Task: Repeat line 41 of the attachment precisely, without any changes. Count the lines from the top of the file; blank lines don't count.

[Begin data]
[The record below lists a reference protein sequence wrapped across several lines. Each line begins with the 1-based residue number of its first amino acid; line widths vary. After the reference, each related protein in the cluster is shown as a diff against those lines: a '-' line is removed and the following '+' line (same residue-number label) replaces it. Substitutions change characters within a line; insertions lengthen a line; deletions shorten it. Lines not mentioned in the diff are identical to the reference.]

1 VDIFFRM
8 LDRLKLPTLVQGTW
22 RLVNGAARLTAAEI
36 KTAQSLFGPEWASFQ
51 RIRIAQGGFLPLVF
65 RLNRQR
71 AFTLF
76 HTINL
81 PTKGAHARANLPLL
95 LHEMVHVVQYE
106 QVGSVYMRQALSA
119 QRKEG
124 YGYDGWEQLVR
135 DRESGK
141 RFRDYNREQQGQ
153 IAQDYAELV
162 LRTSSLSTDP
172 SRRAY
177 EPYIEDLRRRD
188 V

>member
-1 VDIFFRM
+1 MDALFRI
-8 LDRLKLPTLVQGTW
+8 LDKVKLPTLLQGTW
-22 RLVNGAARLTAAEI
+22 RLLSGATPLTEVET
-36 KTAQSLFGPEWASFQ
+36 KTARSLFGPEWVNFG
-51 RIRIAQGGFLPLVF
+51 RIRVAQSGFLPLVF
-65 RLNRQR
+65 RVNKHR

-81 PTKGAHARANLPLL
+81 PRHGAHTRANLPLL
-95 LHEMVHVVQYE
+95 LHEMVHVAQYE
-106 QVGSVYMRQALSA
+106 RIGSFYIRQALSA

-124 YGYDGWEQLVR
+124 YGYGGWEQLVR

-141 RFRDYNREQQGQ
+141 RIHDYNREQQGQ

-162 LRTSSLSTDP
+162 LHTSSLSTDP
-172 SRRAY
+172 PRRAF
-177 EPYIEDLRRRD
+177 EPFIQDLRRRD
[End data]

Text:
-124 YGYDGWEQLVR